As a resident of Salem, I often get questions about why I chose to live outside of the Boston city limits. While my answers usually boil down to issues of affordability, proximity to the ocean, and a love of the local arts scene, I’m proud to be able to point to this moment of inclusion. Our communities reflect who we are as people, and asking our elected officials to take a stand on inclusion is more than just an LGBTQ value, or even a Jewish value… it is the type of action that makes the place you live home.
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Transgender Day of Remembrance (TDOR), memorializes trans individuals who have died because of anti-transgender discrimination and victimization. It occurs annually on and around November 20 each year. We invite you to explore, learn, and participate with your Jewish community this year. Below are some resources to get you started. And if you missed our earlier post by Rafi Daugherty, on why marking this day is important, you can find it here.
Laura Thor spoke these words at Transgender Day of Remembrance last year, at a service held at Jefferson Unitarian Church, Golden, Colorado. Laura will be speaking again this year at this event-we invite you to join us.
How many of you have seen the YouTube video of Lana Wachowski’s acceptance speech fat the 2012 Human Rights Campaign gala ?
Lana has grabbed the brass ring, found the Holy Grail, or, as she says, won the Lotto. In her speech to the HRC she speaks of being loved in her entirety, of finally being known for who she is… for being seen.
Four times she returns to the power of being seen or failing to be seen and recognized for who she is.
She speaks of the universal, essential need for each person to be seen, not only in order to be known and loved, but in order to exist at all.
To find our place and to fit in, we have to be recognized as belonging. We will never trust we are lovable unless we feel known in our entirety, and that can’t happen unless we show ourselves, make ourselves visible. Continue reading
When I was growing up, as a little girl in the Orthodox Jewish community, I would stare longingly over the mechitza feeling betrayed by G-d for giving me a body that didn’t feel congruent with my soul. I never imagined that one day I would feel right in my body, accepted in my community, and able to walk freely in the world as a Jewish man.
Observed annually on November 20th, Transgender Day of Remembrance was established as a day set aside for remembering the lives of those gender non-conforming individuals who were viciously murdered for being themselves. It is sometimes hard for us to make the leap between thinking about people being murdered and what that has to do with our community or with us. We think, “No one I know would ever murder a transgender person!” While that may be true, I challenge us all to ask ourselves:
What else can we take away from this day?
Most transgender people spend years hiding and fearing “coming out” because they do not have a community where they know they will be accepted. Many transgender people, like myself, have used drugs and alcohol to numb the pain of being “different,” and even contemplate suicide to escape from making the heart-wrenching choice between family and being true to themselves. Sometimes I wonder how my life would have been different if I could have known as a child that I could be myself and also be a part of my community. . . .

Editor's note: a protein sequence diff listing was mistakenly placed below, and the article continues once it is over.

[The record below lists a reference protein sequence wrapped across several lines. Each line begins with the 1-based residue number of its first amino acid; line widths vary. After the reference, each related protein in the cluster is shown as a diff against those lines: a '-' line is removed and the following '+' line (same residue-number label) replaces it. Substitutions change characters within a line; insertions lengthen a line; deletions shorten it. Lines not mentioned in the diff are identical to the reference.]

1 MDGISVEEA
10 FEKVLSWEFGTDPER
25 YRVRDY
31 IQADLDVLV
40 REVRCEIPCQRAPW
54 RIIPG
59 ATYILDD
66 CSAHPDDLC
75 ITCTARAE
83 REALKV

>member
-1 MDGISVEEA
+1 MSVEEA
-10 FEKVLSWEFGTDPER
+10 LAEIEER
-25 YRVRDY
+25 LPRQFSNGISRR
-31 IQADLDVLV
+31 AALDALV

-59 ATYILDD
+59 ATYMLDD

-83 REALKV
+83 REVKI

I hope this day inspires us to ask ourselves:
*How can we make our community the type of community where a transgender child or adult will feel that they can safely express who they are and not only will we not shun them, we will love and embrace them, and encourage them down their chosen path?
*How can we use this day to bring an end to the silence around gender expression that might be allowing bullying in our Hebrew schools?
*How might we bring awareness to the issue of bathroom safety for gender non-conforming individuals in our institutions?
*How can we widen the arms of our communities’ embrace so that it can enfold the most stigmatized and ostracized individuals and bring them closer to G-d, to Judaism, and to themselves?
I ask you to take a moment to think about how you might use this day to find a way to make a difference. Next week we’ll share resources to help the Jewish community mark this day.
This gift guide is specially tailored to lovers of rainbow pride, Judaism, and the lucky individuals who live the intersection of both. We’ve got everything from silly to serious. Take a look!
Hail your rainbow pride every time you walk through the door with this beautiful Metal and Glass Rainbow Mezuzah ($39.99).
The Purim Superhero ($7.16) is a children’s book about Purim that just happens to feature a two-dad family. We love how unremarkable that fact of little Nate’s life is. Oh, and it’s a really cute story involving an alien costume.
Sport your pride with this LGBT pendant, Rainbow Ray Star of David Necklace ($15.99). Makes a great gift.
Following an ancient tradition, Torah Queeries ($23.40) brings together some of the world’s leading rabbis, scholars, and writers to interpret the Torah through a queer lens. This incredibly rich collection unites the voices of lesbian, gay, bisexual, transgender, and straight-allied writers, including some of the most central figures in contemporary American Judaism.
Keep Your Wives Away from Them: Orthodox Women, Unorthodox Desires ($12.50) gives voice to genderqueer Jewish women tell the stories of their coming out or being closeted, living double lives or struggling to maintain an integrated “single life” in relationship to traditional Judaism.
A Queer and Pleasant Danger ($13.13) tells the true story of a nice Jewish boy who joins the Church of Scientology, and leaves 12 years later to become the lovely lady she is today, Kate Bornstein.